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Global IT security spending ranges from approximately 1% to 13% of the IT budget, with the average spend standing at 5.6%, but research analyst firm Gartner says the figures are potentially a misleading indicator of programme success.
According to Gartner, the majority of organisations will continue to misuse average IT security spending figures as a “proxy for assessing security posture through to 2020″.
“Clients want to know if what they are spending on information security is equivalent to others in their industry, geography and size of business in order to evaluate whether they are practicing due diligence in security and related programmes,”
says Rob McMillan, research director at Gartner.
“But general comparisons to generic industry averages don’t tell you much about your state of security. You could be spending at the same level as your peer group, but you could be spending on the wrong things and be extremely vulnerable. Alternatively, you may be spending appropriately but have a different risk appetite from your peers.”
McMillan says that without the context of business requirements, risk tolerance and satisfaction levels, the metric of IT security spending as a percentage of the IT budget does not, by itself, provide valid comparative information that “should be used to allocate IT or business resources.”
“Moreover, IT spending statistics alone do not measure IT effectiveness and are not a gauge of successful IT organisations. They simply provide an indicative view of average costs, without regard to complexity or demand,”
Gartner reports that explicit security spending is generally split among hardware, software, services (outsourcing and consulting) and personnel.
But, the analyst firm says that any statistics on explicit security spending are inherently “soft” because they understate the true magnitude of enterprise investments in IT security, since security features are being incorporated into hardware, software, activities or initiatives not specifically dedicated to security.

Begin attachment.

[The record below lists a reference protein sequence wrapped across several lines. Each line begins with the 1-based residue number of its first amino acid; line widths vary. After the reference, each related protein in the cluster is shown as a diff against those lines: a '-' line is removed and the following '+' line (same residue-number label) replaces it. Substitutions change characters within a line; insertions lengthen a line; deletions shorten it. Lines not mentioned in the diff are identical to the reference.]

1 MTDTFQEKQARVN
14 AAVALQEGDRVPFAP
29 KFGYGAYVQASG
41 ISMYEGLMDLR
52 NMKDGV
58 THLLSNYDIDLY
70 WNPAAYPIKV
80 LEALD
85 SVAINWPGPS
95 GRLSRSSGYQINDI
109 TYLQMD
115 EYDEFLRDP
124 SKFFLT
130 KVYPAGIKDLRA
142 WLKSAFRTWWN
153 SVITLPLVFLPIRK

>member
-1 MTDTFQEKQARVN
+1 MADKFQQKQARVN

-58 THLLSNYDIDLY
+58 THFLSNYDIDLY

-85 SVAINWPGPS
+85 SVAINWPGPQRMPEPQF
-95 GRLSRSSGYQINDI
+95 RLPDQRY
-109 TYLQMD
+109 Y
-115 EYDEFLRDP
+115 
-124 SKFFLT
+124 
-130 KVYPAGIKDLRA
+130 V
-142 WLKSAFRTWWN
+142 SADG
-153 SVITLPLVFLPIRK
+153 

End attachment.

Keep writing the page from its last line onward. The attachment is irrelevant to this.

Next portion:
McMillan says Gartner’s experience is that many organisations simply do not know their security budget.
“This is partly because few cost accounting systems break out security as a separate line item, and many security-relevant processes are carried out by staff who are not devoted full-time to security, making it impossible to accurately account for security personnel. In most instances, the chief information security officer (CISO) does not have insight into security spending throughout the enterprise.”
According to McMillan, to identify the real security budget, there are many places to look, such as networking equipment that has embedded security functions, desktop protection that may be included in the end-user support budget, enterprise applications, outsourced or managed security services, business continuity or privacy programs, and security training that may be funded by HR.
Gartner says secure organisations can sometimes spend less than average on security as a percentage of the IT budget, with its research showing the lowest-spending 20% of organisations are composed of two distinctly different types of organisations:
1. Unsecure organisations that underspend, and
2. Secure organisations that have implemented best practices for IT operations and security that reduce the overall complexity of the IT infrastructure and work toward reducing the number of security vulnerabilities.
“Gartner’s view is that enterprises should be spending between 4% and 7% of their IT budgets on IT security: lower in the range if they have mature systems, higher if they are wide open and at risk. This represents the budget under the control and responsibility of the CISO, and not the ‘real’ or total budget,”
To demonstrate due care in information security, Gartner says organisations need to first assess their risks and understand both the CISO’s security budget and the “real” security budget found in the complicated range of accounts that may not capture all security spending.
“A CISO who has knowledge of all of the security functions taking place within the organisation — as well as those that are necessary but missing — and the way in which those functions are funded, is likely to use indirectly funded functions to greater advantage,”